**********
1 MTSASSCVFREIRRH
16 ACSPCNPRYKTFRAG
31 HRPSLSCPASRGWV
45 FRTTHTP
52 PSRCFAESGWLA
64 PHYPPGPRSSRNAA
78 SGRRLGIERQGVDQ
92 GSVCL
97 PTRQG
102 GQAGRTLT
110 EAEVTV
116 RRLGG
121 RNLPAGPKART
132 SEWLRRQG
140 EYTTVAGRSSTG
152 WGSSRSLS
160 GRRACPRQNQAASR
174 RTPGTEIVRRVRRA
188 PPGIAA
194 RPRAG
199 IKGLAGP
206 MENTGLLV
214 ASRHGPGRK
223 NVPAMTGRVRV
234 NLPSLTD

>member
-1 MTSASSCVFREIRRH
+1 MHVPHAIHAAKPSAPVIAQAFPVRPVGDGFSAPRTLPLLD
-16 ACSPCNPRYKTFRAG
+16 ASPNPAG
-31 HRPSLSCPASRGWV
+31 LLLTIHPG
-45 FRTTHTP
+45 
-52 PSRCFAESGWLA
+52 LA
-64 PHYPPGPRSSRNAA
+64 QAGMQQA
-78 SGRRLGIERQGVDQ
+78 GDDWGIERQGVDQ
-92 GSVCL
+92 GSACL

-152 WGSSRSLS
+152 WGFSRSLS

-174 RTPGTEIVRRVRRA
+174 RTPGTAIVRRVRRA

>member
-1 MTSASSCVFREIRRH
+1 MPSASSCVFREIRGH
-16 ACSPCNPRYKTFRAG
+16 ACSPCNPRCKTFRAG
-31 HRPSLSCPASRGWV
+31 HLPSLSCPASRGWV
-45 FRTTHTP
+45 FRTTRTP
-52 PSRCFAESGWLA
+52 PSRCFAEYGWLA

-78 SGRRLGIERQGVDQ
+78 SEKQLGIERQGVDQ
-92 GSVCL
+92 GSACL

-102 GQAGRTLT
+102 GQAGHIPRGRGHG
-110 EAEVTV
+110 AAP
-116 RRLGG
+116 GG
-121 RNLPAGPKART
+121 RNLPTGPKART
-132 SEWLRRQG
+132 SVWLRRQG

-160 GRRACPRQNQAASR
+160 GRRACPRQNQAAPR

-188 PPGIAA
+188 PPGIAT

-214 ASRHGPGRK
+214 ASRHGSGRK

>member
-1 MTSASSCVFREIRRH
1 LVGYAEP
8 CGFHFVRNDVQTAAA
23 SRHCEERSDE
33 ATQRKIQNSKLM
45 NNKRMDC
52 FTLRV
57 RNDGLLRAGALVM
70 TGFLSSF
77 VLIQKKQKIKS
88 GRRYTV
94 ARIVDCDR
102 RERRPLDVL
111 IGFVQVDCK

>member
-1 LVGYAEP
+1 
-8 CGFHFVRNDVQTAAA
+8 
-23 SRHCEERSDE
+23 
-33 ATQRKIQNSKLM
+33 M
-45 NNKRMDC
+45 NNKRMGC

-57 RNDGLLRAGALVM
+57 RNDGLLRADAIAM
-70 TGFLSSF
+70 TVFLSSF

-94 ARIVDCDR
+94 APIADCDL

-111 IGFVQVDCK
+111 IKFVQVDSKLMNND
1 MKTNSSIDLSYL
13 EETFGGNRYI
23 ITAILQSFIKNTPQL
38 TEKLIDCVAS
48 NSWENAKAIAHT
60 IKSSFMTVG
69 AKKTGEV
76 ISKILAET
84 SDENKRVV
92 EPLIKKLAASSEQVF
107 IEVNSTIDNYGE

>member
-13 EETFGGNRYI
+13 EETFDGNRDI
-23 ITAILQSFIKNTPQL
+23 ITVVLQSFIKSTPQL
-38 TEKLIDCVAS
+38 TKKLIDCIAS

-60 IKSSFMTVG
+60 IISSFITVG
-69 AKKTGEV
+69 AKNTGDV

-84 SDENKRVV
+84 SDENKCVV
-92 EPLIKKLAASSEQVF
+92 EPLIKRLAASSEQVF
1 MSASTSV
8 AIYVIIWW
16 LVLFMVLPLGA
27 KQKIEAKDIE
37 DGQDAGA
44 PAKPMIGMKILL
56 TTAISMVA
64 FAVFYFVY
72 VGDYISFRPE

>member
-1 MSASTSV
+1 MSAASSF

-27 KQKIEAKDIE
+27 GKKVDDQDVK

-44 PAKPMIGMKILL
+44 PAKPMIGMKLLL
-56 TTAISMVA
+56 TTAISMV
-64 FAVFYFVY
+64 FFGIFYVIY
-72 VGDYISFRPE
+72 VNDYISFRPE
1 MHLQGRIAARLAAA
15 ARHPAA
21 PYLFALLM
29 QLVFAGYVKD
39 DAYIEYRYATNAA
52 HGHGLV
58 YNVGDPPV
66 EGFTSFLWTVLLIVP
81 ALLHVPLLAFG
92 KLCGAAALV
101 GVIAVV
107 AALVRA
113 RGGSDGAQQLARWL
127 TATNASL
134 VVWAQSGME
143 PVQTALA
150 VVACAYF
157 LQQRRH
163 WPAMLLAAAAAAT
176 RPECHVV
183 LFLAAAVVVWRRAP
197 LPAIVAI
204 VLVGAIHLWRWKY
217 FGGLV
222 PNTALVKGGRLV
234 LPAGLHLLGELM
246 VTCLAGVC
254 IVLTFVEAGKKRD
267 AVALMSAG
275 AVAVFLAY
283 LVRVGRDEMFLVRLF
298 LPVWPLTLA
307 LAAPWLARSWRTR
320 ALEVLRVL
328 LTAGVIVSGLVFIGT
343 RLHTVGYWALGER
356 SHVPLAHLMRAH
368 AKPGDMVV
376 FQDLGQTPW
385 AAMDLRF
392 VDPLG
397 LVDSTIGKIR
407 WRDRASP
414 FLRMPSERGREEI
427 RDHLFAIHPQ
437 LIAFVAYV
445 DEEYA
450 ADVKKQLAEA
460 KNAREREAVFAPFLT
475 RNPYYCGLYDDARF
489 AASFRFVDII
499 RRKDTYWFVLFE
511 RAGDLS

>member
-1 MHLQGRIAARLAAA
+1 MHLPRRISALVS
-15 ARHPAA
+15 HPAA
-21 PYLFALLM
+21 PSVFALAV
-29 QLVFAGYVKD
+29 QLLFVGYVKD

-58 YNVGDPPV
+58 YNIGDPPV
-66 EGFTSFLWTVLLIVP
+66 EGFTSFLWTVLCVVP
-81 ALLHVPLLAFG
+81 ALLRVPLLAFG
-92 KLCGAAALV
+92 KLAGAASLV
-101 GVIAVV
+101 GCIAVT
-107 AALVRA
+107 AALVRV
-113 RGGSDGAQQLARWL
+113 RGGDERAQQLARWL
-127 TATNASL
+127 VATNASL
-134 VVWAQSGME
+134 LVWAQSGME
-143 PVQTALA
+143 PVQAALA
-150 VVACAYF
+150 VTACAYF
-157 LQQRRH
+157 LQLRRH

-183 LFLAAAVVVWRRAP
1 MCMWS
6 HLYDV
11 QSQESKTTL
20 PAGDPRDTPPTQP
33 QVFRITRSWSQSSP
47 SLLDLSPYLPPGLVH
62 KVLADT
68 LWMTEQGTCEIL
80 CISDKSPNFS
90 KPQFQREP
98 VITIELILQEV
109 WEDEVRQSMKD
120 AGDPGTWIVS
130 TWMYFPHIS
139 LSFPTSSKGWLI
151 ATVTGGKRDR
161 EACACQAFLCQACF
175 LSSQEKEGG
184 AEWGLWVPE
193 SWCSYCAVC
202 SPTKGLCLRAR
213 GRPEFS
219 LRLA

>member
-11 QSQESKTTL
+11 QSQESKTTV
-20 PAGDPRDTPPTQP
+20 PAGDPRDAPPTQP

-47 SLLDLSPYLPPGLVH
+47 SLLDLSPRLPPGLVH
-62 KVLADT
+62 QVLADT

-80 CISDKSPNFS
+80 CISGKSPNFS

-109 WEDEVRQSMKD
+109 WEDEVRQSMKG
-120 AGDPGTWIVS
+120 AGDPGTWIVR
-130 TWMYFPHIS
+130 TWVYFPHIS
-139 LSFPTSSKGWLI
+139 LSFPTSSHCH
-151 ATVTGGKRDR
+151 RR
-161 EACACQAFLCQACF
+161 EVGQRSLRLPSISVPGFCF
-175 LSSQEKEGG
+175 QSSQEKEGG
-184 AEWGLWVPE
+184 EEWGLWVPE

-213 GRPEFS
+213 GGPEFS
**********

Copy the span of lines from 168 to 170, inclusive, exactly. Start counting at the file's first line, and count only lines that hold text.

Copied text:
81 ALLHVPLLAFG
92 KLCGAAALV
101 GVIAVV